If you can’t find a place to park at Fenway, then you haven’t met Paul Anderson. This guy parks the cars at Boston Red Sox home games, right in the Player Lot. He knows all the Red Sox players, and can parallel park better than anybody. That’s why he is the self-proclaimed Sox Cah Pahka.
During my interview with Paul today, he’s sitting in the Red Sox dugout. He just took batting practice with the Red Sox’ Day of Game staffers, e.g., security, ushers, ticket takers, grounds crew, etc. He claims he threw about 1,000 pitches. I don’t doubt it. I’ve seen his work ethic. Tomorrow, Brad Pitt is coming to Fenway to film scenes for the upcoming movie, Moneyball. I’m sure Paul will greet him on the way in with his customary “Howzit goin’?”
Anderson doesn’t just spend his time hanging with pros and movie stars. Since 1995, he’s been playing amateur baseball in the Wakefield Twi-League for the Highlife. With the Highlife, he met Mike Day, a member of the Medford Angels in the age 30+ Men’s Senior Baseball League. Day insisted that Anderson join the Medford squad the day he turned 30, and he did. Anderson joined the Angels in 2004 and played for them until 2009.
In 2010, he migrated over to the Middlesex Brewers. Actually, I recruited him. I saw Paul parking cars at Fenway Park, remembered that I played with him at the annual 100 Innings of Baseball fundraiser, and urged him to pitch for the Brewers in 2010. And he did. This season, Anderson led the team with 14 games pitched, and compiled a record of 2-0 in 32 2/3 innings with an ERA of 4.07. The Brewers also made the MSBL Finals for the first year in team history, ultimately losing 2 game to none to the Newton Red Sox – the team Manny Delcarmen’s father, Cookie, plays for.
Anyhow, by day, Paul parks cars for the Sox. He landed the job during the 1999 season when the Red Sox hosted the MLB All-Star Game. His friend was an attorney who worked with a physical therapist who was also a Sox security official by night. His friend had called him prior to A.S. Game and stated: “Hey, you’re going to the All-Star Game!”
Paul had no choice to accept, and before long, connections were made, and he was a Red Sox staffer working security. The following year, he began working the parking lot. He’s been with the Team ever since, and he sports two World Series rings to prove it.
Anderson’s primarily responsibility is to park and safely secure the player’s cars at the ballpark when they arrive, and help them to their cars and escort them out of the ballpark after the game. This gives Anderson a chance to mingle with the players on a daily basis.
“Seeing the side of the players that nobody really gets to see on a daily basis, and interacting with them, just like a couple of regular guys. It’s nice to see them every day in their street clothes. It’s a real different look.”
Indeed it is. The guys on the Sox drive the hottest cars on the planet.
According to Paul, David Ortiz would win the “Pimp My Ride” contest if there ever was one for Sox players. This season, Big Papi rolled in sporting a white Cadillac Escalade with his #34 printed on the dash and televisions mounted in the back. In prior years, he has arrived driving a Lamborghini or Rolls Royce, with his #34 etched on the wheels.
Jon Lester’s truck can barely be seen by the naked eye. His Chevy Silverado truck is completely customized with Mossy Oak Camouflaged accessories, from floor mats to seat covers to steering wheel covers.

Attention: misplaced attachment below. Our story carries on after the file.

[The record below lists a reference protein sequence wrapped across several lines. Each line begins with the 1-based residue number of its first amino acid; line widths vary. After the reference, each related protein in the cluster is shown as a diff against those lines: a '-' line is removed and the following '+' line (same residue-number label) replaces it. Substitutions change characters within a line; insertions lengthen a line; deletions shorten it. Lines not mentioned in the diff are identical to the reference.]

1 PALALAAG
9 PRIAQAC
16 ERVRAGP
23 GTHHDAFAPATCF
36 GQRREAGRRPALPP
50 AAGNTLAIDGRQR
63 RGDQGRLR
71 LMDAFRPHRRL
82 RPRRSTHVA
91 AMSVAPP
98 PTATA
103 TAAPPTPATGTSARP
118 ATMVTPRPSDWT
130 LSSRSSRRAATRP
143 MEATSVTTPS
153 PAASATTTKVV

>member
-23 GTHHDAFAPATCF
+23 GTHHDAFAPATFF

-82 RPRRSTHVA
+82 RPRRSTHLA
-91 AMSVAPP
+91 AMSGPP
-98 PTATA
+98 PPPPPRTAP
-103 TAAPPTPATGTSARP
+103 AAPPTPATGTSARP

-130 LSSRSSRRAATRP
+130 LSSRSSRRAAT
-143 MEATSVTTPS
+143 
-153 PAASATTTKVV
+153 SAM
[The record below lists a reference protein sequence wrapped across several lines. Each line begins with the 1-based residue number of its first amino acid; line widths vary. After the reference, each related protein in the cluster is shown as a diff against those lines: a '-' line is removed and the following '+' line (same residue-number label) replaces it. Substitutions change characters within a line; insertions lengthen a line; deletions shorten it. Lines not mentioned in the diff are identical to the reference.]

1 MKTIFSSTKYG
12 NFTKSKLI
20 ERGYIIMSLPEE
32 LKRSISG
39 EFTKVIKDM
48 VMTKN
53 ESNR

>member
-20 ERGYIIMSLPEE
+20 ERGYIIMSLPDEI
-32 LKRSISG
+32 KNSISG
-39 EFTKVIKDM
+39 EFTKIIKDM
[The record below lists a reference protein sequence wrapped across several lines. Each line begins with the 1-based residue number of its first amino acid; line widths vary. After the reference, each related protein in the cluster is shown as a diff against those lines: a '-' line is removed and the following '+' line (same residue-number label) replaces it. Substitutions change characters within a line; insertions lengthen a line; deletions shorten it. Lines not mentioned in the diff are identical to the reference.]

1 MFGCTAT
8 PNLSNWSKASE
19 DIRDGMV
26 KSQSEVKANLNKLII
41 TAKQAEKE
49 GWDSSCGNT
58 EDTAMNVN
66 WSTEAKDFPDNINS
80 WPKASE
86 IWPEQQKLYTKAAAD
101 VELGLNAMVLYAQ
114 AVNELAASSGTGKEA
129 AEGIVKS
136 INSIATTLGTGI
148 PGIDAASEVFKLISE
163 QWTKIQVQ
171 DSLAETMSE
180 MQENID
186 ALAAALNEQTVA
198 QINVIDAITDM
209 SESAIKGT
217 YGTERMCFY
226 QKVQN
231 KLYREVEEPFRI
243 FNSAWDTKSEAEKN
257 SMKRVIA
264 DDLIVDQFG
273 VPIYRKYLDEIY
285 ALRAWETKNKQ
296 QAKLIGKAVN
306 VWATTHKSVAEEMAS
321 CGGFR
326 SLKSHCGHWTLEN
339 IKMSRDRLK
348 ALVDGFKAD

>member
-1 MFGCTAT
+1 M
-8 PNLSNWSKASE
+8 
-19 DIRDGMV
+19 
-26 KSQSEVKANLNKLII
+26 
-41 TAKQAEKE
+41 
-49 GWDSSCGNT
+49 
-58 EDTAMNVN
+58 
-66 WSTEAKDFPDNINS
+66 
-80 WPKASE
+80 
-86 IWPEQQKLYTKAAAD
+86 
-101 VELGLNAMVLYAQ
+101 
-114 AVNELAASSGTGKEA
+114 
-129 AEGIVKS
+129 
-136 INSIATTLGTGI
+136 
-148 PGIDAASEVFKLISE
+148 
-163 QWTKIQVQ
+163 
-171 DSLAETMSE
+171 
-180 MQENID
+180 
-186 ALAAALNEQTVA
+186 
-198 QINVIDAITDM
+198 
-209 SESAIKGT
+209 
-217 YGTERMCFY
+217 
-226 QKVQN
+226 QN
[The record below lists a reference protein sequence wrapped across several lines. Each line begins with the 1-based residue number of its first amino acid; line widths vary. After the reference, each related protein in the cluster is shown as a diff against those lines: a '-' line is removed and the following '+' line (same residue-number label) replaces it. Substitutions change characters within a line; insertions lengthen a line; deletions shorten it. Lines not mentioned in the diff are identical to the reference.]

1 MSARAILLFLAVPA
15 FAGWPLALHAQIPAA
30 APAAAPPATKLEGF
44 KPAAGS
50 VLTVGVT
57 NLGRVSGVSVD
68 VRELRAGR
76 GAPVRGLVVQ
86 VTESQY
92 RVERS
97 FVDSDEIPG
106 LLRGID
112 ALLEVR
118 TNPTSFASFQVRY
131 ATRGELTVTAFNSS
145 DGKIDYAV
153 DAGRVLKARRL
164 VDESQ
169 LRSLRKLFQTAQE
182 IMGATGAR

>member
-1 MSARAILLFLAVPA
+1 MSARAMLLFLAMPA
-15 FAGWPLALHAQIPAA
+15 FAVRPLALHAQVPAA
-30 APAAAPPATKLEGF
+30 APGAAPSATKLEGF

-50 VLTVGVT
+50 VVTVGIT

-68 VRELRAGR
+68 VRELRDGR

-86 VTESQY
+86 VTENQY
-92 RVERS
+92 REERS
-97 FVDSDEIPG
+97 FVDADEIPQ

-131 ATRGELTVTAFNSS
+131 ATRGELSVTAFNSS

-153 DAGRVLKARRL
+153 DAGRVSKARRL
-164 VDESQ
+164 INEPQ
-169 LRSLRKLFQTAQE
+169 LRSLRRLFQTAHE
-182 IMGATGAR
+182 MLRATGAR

Dice-K Matsuzaka changes up his vehicles regularly. Sometime he arrives at Fenway in a Bentley, sometimes a Maserati, and to mix it up, a Porsche Cayenne.
Mike Cameron drives a Mercedes-Benz S 63 AMG, Bill Hall has a customized Bentley, and Kevin Youkilis just got himself a new Audi A8. The list goes on. Paul parks them all.
Beyond the standard car parking, Anderson regularly partakes in high-class excursions. Earlier this season when Dustin Pedroia broke his foot, Paul had the honor of driving him home in the Red Sox golf cart. Paul has had windshield wipers replaced for Victor Martinez, car tires filled for Mike Cameron, and even high-tailed it to Jonathan Papelbon’s house to fetch a forgotten iPod.
During the 2007 playoffs, Anderson drove Julian Tavarez’ Hummer all the way back to his house in Cleveland and then flew back to Boston with the Team. At the end of the 2005 season, Paul drove Matt Clement’s truck back to Pennsylvania and had dinner with his family.
Paul also goes to Spring Training every year in Fort Myers, Florida. The team puts him up in Red Sox housing in the same hotel where all the Red Sox minor leaguers stay. And for this, he gets paid, too.
Anderson was even part of the on-field celebration after the Boston Red Sox 2007 American League Championship Series victory. One of his favorite moments was David Ortiz dousing him in Champaign.
Anderson is thankful: “I feel like I’ve won a once-in-a-lifetime contest, but I win every day.”
As I’m watching the ESPN film Four Days In October tonight about the Boston Red Sox unprecedented 2004 ALCS comeback victory versus their arch- rivals, the New York Yankees, who do I see on television? Paul Anderson. Yup, he’s in the scene with Manny Ramirez in the Red Sox Player Lot. Paul’s parking Manny’s car.
Brett Rudy lives in Boston, Massachusetts where he created Baseball Is My Life, and is co-founder of Charity Hop Sports Marketing, helping athletes raise money for their philanthropic initiatives. Brett helped launch Charity Wines with more than 30 professional athletes, selling more than one million bottles of wine. Brett is also the creator of the Corked Bat Collection, 100 Innings of Baseball Spectacular for ALS, the Cooperstown Classic at the Baseball Hall of Fame, and Winterball for Toys for Tots. In his spare time, Brett plays outfield for the Winthrop Dodgers in the Boston Men’s Baseball League.